Facebook users may not like viewing political ads, but in time, that could change with better-planned campaigns
Facebook and YouTube were the two most popular social networking platforms used for political campaign advertising during the congressional races of 2014. However, the efficient use of the videos was limited the reach of the candidates.
Digital ads come in several forms, and they can be easily found in search results, but the most attractive method of campaign advertising is the so-called pre-roll videos, according to Derek Willis of The New York Times. The fact that they are very much similar to television advertising and can produce that form easily makes them the most popular. For this reason, many candidates posted made-for-TV ads on their Facebook pages rather than tailoring them for the platform
Alkeon expects data growth to surpass 5G’s capabilities by 2028 [Q4 Letter]
Alkeon Growth Partners wrote at length on tech stocks and why they are defensive in their recent letter to investors, which was reviewed by ValueWalk. The fund also highlighted 5G and other advanced technologies and the investment opportunities they offer. Q4 2020 hedge fund letters, conferences and more Artificial intelligence and machine learning The Alkeon Read More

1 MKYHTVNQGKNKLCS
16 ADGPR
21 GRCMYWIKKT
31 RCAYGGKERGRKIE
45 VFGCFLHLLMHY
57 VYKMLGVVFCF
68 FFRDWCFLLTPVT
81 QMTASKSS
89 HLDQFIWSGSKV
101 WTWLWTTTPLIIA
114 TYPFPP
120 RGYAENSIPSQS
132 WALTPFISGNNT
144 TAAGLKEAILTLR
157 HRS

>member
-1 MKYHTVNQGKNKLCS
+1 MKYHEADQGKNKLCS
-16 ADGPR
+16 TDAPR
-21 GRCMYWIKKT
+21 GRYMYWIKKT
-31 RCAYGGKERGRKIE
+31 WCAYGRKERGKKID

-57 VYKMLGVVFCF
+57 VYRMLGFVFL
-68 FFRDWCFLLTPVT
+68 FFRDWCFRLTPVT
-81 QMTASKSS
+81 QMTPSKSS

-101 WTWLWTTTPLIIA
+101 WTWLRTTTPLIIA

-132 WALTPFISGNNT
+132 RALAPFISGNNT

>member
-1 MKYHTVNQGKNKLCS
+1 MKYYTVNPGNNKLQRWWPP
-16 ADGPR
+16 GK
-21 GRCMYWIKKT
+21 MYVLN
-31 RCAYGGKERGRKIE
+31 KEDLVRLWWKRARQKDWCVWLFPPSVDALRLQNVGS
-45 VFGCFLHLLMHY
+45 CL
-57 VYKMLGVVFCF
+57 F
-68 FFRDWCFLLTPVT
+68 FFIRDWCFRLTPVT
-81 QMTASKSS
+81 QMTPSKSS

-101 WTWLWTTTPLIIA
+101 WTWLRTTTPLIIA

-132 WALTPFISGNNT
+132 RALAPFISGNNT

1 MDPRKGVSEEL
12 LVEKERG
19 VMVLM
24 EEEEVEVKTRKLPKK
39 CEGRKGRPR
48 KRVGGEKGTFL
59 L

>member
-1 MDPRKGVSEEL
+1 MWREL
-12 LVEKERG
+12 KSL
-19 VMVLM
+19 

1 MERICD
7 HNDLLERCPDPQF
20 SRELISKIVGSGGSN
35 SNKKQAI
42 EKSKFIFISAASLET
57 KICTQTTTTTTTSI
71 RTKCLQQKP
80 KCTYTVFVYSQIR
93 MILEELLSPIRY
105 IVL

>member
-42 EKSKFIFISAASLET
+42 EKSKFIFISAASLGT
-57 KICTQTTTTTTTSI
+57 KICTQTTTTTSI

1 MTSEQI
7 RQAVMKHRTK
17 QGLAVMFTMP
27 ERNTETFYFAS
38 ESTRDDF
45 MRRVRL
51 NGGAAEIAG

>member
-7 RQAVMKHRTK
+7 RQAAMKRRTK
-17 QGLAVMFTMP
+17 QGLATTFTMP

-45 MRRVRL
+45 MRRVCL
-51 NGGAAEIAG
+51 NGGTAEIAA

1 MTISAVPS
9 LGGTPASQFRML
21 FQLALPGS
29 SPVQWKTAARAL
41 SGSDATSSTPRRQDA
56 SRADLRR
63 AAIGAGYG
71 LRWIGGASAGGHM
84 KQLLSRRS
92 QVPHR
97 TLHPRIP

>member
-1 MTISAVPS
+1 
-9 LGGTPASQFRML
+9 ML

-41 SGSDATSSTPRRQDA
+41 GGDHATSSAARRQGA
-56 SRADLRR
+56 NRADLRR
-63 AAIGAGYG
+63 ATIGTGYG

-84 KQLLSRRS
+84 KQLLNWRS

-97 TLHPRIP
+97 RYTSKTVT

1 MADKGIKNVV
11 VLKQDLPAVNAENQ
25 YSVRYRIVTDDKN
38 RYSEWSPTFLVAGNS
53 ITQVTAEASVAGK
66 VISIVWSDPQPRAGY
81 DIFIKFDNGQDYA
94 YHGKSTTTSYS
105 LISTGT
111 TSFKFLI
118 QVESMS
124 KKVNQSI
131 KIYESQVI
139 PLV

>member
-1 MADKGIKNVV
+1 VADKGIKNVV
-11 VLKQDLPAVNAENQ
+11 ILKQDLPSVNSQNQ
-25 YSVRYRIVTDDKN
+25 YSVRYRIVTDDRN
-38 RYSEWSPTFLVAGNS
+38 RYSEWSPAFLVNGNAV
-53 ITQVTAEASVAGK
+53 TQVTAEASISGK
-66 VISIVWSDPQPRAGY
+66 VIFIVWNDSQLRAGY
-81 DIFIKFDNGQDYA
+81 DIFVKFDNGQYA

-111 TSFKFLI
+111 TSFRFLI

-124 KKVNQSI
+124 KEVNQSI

“You’re going to see political ads that look different because they were made specifically for the Web,” Ben Coffey Clark, a partner at Bully Pulpit Interactive, a Democratic digital consulting company told The NY Times.
In future campaigns, ads on Facebook won’t be forced on viewers. Rather, they will form part of the feed and will come with labeled ads “with a precious few seconds to grab your attention,” says the report.
Changes needed to make campaigns effective
Also the report says politicians will have to change their approach toward video campaigning by cutting down on other videos and postings.
“Their video content has to stand alone as interesting and provide some sort of value to the user,” said Shannon Lee, head of digital advertising at Precision Strategies, a consulting firm founded by former Obama campaign staffers. If such is not the case, then voters “will scroll right through,” resulting in lower engagement and thereby limited reach of the candidate, campaign or organization, Lee told The NY Times.
The majority of campaign ads take some time to convey the message; therefore, the new campaigns, instead of starting “with soft music and a rising sun” will carry titles encouraging users to keep watching the videos.
Facebook also provides a fund-raising platform that is less expensive and liked by political campaigns. However, it requires more time and effort for developing a large following. As per the records of the Federal Election Commission, during the past election cycle, Facebook directly sold ads to more than 500 candidates and committees.